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Marsh Madness 2023

March 27, 2023

While players duel it out on the court this week, we’re keeping score of all the ways marsh habitat plays an important role in the protection and restoration work we do for communities, fish, and wildlife.

A birds-eye view of an expanse of dark green water in the foreground with a bright green marsh in the mid-ground and a blue sky above A salt marsh in Texas, along the Gulf of Mexico. Credit: Pedro Brandão

From March 27–April 3, NOAA is taking a court-side look at how we protect and restore marsh habitat to sustain fisheries, recover protected species, and maintain resilient coastal ecosystems and communities. Follow #MarshMadness on @NOAAHabitat!

Marsh Habitat Features

Video: Improving Habitat for Community Resilience: The Middle Peninsula Habitat Focus Area

Join NOAA Fisheries as we visit the Middle Peninsula (Virginia) Habitat Focus Area to learn about the challenges the area faces from climate change—and the projects we’re working on with partners to enhance coastal resilience. Watch this video to learn about efforts to restore oyster reefs and shorelines, protecting wetlands and the coastal communities that live there. Work is already showing results!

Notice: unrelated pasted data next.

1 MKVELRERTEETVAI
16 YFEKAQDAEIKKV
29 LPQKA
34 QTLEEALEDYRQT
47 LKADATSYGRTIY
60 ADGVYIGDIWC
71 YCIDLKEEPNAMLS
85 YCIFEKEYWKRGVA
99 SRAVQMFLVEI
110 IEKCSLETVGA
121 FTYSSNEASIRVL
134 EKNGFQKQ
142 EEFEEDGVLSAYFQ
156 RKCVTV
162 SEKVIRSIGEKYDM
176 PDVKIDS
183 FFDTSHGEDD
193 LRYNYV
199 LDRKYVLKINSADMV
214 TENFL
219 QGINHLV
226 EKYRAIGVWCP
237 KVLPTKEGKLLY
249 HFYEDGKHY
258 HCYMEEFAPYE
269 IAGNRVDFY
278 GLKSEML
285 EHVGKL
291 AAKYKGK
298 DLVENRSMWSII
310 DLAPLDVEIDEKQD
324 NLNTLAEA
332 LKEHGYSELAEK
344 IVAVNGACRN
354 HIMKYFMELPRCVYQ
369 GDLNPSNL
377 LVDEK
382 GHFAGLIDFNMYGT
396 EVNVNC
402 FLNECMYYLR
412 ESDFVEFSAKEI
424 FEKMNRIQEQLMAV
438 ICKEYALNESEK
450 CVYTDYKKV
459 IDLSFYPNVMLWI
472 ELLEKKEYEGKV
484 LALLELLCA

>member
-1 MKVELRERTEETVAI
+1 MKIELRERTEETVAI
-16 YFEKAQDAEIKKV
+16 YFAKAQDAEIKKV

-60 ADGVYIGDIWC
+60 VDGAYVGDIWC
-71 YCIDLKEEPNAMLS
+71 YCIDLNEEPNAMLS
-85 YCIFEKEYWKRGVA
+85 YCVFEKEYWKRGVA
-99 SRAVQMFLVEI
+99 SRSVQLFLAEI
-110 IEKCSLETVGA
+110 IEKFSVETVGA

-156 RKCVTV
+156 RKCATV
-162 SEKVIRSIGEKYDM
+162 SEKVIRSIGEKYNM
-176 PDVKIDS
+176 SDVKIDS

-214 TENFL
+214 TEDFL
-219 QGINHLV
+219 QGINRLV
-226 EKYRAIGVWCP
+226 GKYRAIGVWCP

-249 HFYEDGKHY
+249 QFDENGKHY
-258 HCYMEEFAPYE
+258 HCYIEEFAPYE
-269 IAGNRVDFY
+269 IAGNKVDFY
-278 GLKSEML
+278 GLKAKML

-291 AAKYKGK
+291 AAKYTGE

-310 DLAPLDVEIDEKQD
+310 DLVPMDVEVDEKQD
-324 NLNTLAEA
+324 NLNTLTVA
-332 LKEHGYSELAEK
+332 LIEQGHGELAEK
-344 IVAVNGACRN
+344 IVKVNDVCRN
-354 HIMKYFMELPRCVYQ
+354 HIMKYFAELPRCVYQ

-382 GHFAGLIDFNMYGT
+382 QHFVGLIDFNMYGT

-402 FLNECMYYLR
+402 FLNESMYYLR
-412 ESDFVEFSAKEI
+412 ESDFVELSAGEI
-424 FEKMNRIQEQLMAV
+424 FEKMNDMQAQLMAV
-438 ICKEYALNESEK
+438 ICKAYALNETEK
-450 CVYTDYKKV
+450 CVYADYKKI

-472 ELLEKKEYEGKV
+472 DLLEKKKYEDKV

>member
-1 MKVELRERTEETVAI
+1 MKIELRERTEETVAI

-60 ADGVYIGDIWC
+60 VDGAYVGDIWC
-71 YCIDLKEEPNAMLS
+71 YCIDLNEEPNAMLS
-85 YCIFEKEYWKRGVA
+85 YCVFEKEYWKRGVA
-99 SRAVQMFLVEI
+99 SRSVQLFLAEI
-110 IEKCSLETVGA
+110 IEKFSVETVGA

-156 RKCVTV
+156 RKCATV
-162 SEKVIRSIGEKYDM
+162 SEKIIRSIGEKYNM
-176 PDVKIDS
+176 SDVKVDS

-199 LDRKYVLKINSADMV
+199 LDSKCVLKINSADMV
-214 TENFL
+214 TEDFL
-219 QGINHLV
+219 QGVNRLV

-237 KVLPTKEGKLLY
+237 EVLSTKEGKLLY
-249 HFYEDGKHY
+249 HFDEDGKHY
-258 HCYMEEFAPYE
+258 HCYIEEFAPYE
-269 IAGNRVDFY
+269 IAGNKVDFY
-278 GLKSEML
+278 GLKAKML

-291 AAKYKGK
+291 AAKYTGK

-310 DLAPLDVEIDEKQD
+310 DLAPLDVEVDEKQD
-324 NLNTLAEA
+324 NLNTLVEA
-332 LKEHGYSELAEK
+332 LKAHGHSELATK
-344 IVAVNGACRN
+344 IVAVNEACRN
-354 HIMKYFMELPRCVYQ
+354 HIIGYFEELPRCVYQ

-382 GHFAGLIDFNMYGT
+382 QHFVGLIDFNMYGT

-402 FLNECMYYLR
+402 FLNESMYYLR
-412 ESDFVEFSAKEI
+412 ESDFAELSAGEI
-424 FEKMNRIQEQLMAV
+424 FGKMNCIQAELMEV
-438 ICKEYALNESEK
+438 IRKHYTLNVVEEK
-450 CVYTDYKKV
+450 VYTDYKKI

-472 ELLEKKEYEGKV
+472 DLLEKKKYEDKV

Put on your waders and learn about habitat conservation in Virginia's Middle Peninsula

5 Lovely Reasons Why We "Heart" Estuaries

Estuaries, where rivers meet the sea—have marshes, mangroves, swamps, deltas, and floodplains—that all provide valuable benefits to fish, protected species, and communities. 

Read more about why we love them and how we work to conserve, protect, and restore them

Dike Trail of the Mendenhall Wetlands in Juneau, Alaska.

$64 Million Approved for Two Habitat Restoration Projects in Coastal Louisiana

NOAA works through the Coastal Wetlands Planning, Protection, and Restoration Act Program to support resilient communities and sustainable fisheries in Louisiana.

Find out how we are restoring habitat along the Louisiana coast

Aerial view of buildings lining the water, surrounded by wetlands
The East Delacroix project will restore habitat adjacent to a levee that protects the fishing community of Delacroix, and to the roadway that serves as the sole hurricane evacuation route. (Credit: Coastal National Elevation Database Applications Project)

Great Meadows Marsh Project is Restoring Salt Marsh Habitat and Building Resilience in Coastal Connecticut

Restoration of nearly 40 acres of salt marsh and other coastal habitats will help Great Meadows Marsh in Long Island Sound respond to sea level rise. The effort is supported by funding from three pollution cases in Connecticut.

Find out how NOAA and partners are revitalizing salt marsh to combat sea level rise

Construction equipment and workers in a wetland
Creek construction to restore normal tidal flow in and out of Great Meadows Marsh. Credit: NOAA Fisheries/Jim Turek.

Does Rebuilding an Island Rebuild Fish Habitat?

Scientists from the NOAA Chesapeake Bay Office are investigating whether fish are using restored areas at Maryland’s Poplar Island.

Hop onboard and see how scientists are monitoring fish species around the rebuilt island

A man and a woman on a center-console boat at night-time. The man, wearing a red lifejacket, is driving the boat while the woman, in an orange rain jacket, holds an illuminated flood light.